—From CB—

For this week’s blog, I decided to post a story from my chapbook of flash fiction, FLASHES & FLOATERS: 14 FICTIONS. It’s only 649 words long. The chapbook is available at www.DamnedFool.com.


We had just come back from vacation, I, my wife Kelly and the kids, who didn’t mind missing school—a week down to San Diego to visit friends who were having a rocky time—when the birds began to fall.

They fell mostly at night, very soft plops. You could hear it if you stopped breathing. Then in the morning, nothing. Maybe the homeless eat’em, I joked, and Josh laughed, my son. We thought it must just be local.

That was in May, same time that Kelly was diagnosed and she had to go in for treatments. I drove her back and forth. Once I ran a red light, but I said I was taking my wife for treatments and he didn’t write me up.

Time went on. It was in the papers now, national news, but like biohazards or climate change, it was just one of those things. It upset Kelly a lot. She cared less about herself and more about the birds.

There was all kinds of crazy news. Some blamed the current Administration. A respected dentist cited the prophecy of Isaiah. Pundits recounted evidence of vegan involvement. Intimations of fascist plots gained traction. Choose your truth.

Now they started falling at sun-up, and they’d hit like little cherry bombs. I recalled when my friend Artie, third grade, stuck a firecracker under his sleeping cat. Some people got hit really bad, so they kept the kids off the playgrounds.

I didn’t pay lots of attention, though it was big news when the last Golden Eagle dropped at a shopping mall in Missoula. Our National Bird was kaput. There were calls for investigation, but Kelly was in the last stages.

Next week past the eagle thing, she died, and they nailed me for running a light. I wasn’t thinking.

At the funeral, my niece Jennifer, who’s four, babbled about the birds, and my sister Sandra told her, “Never mind the birds, you should be sad about Aunt Kelly. The birds, they’re like dinosaurs or the Indians, they were nice but they’re gone. In the Bible it says, All things must pass. So shut up with the birds.” Jennifer cried harder, so Sandra said, “You know, maybe there’s birds on the moon or in Outer Space.” But Jennifer cried and the preacher looked over. I can’t remember Sandra ever crying. Maybe she wanted to. Maybe she would some day.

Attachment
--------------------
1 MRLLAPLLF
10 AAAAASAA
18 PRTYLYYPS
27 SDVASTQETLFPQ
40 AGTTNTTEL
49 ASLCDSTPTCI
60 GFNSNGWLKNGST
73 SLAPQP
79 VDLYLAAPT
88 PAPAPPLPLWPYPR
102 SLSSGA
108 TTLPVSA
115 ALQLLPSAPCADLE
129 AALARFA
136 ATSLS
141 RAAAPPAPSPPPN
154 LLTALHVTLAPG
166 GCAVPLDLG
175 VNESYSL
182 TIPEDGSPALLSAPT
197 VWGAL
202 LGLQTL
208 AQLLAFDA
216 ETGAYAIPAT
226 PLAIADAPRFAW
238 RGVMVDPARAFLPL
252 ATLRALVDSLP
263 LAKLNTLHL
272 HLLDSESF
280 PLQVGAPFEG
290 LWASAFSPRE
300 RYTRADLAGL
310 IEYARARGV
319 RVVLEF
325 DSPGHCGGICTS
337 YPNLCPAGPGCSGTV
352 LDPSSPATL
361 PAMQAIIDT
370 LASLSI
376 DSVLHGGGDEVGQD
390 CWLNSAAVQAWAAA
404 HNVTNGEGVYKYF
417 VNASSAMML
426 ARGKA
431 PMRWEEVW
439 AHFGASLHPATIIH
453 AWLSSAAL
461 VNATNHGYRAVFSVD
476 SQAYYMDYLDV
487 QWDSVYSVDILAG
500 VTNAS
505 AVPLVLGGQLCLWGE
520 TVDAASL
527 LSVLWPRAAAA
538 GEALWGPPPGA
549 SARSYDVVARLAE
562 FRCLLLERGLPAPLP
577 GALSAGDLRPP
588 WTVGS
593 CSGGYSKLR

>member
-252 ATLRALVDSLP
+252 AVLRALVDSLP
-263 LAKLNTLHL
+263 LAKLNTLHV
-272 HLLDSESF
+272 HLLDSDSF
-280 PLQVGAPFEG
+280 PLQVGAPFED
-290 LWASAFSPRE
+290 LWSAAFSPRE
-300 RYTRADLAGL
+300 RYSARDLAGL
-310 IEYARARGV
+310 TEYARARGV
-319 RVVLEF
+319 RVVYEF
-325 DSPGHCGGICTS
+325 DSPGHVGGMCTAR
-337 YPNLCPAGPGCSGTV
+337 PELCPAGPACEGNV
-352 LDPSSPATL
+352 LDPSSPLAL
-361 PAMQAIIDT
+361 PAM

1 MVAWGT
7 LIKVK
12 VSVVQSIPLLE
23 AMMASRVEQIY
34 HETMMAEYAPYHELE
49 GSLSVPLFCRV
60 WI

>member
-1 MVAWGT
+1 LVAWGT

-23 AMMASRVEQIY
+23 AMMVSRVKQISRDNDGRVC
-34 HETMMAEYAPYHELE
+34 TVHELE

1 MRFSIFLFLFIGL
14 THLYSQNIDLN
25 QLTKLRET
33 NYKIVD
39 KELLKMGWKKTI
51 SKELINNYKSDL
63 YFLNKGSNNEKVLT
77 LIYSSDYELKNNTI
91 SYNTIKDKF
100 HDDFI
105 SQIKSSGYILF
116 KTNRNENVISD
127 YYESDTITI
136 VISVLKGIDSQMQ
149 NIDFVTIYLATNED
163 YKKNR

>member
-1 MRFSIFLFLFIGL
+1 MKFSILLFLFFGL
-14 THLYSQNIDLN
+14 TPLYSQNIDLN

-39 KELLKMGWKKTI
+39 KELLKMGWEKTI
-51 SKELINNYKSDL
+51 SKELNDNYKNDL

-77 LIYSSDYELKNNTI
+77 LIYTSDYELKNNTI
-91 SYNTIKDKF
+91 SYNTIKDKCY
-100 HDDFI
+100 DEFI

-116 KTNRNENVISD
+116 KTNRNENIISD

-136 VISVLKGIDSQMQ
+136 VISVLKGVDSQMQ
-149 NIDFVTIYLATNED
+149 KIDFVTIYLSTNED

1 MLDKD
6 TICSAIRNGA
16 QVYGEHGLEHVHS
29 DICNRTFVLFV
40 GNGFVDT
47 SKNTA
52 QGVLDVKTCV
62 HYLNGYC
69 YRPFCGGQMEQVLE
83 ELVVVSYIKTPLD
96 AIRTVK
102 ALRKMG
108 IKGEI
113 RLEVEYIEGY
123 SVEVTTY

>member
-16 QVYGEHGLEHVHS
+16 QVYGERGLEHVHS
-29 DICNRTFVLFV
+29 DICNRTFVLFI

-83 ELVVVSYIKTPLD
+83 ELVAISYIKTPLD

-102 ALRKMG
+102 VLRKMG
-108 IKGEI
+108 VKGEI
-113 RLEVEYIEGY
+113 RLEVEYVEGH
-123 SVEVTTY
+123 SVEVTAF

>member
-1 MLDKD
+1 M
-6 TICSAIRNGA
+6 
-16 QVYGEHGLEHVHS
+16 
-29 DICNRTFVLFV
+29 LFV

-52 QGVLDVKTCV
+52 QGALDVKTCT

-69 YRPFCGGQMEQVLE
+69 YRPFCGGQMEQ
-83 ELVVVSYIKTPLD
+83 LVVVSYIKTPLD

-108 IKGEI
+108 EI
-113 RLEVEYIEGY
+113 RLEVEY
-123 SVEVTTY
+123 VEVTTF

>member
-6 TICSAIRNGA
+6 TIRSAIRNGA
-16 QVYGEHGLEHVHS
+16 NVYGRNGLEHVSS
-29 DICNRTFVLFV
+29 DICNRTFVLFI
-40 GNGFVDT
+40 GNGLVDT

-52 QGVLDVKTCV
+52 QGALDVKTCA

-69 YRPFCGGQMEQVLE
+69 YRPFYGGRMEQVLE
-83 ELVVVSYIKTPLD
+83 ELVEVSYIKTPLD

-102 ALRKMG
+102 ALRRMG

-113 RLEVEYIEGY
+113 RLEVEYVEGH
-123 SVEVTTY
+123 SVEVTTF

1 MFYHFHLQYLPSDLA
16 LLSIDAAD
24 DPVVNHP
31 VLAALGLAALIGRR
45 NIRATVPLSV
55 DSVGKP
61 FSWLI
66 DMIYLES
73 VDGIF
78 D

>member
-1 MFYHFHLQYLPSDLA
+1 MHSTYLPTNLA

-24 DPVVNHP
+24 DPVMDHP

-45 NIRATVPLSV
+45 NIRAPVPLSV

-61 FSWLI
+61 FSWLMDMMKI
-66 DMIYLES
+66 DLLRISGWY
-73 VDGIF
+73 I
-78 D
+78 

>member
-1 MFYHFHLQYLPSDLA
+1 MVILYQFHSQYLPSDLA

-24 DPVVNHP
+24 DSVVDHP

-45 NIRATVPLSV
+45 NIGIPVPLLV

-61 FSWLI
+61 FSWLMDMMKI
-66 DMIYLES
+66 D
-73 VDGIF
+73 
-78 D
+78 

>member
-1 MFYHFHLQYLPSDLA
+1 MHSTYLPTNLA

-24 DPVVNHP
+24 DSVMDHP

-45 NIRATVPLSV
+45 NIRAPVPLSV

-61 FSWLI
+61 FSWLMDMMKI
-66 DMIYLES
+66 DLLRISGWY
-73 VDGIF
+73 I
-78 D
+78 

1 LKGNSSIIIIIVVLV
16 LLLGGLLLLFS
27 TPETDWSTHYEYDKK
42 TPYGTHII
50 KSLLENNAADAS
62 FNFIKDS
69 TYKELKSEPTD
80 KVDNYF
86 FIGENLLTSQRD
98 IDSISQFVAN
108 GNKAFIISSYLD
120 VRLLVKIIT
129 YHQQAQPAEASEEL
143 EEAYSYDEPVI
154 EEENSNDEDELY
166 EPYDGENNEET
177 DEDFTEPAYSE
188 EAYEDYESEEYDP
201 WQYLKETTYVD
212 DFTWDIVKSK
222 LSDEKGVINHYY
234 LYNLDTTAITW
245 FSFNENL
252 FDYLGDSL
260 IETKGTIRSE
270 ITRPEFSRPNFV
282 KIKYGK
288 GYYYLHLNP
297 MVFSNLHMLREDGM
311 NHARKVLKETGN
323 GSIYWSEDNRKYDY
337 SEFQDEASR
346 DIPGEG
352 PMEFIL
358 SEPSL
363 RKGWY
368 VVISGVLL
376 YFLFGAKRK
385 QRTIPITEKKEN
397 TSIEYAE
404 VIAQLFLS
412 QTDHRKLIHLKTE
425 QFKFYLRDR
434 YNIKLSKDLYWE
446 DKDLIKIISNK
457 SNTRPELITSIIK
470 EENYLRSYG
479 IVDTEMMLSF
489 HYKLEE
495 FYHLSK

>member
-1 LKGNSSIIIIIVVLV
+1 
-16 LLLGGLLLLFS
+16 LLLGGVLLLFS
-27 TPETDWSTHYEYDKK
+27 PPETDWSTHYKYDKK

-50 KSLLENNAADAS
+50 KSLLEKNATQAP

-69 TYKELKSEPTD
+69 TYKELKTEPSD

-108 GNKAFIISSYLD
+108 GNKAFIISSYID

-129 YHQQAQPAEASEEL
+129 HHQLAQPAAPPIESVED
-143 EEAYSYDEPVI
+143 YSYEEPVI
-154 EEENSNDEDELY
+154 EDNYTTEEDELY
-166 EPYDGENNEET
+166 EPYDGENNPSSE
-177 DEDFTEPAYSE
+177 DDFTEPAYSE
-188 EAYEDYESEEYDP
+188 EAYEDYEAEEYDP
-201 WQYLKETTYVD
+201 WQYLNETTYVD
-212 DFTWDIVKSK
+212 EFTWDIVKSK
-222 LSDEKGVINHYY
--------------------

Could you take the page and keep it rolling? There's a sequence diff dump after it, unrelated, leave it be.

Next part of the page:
After a month or so, it was still a risk to go out. Now they fell harder, those that were left, exploding like tiny grenades, blowing holes in the roofs of cars. I sat in the house as if stuck in Limbo with nothing to read. Some days came like waterfalls in a rush, others seeped in like syrup over pancakes. I said those things to Sandra when we went out to dinner, and she grinned. Nuff said about Sandra.

They say that all things pass. One morning in August, maybe, the birds began rising up into daylight with their shrill. I’d sit on the porch staring into the sky, hoping for something to touch and smell. I couldn’t think of anything to say. I was only listening.

Birds criss-crossed the skies. Sometimes they coalesced into patterns, spelling out words as the sun moved into an autumn slant. This was a time of hope.

School started. The children learned of the Ice Age, and how it passed, how the tribes moved into new valleys and made drawings in caves of the wonders they dreamed. The children still had nightmares, but they heard the new birds at dawn and forgot all the monsters. I even imagined a time when birds would cross across in abundance, having known countless extinctions and taken them all in stride.

I remembered Kelly. Her lips.

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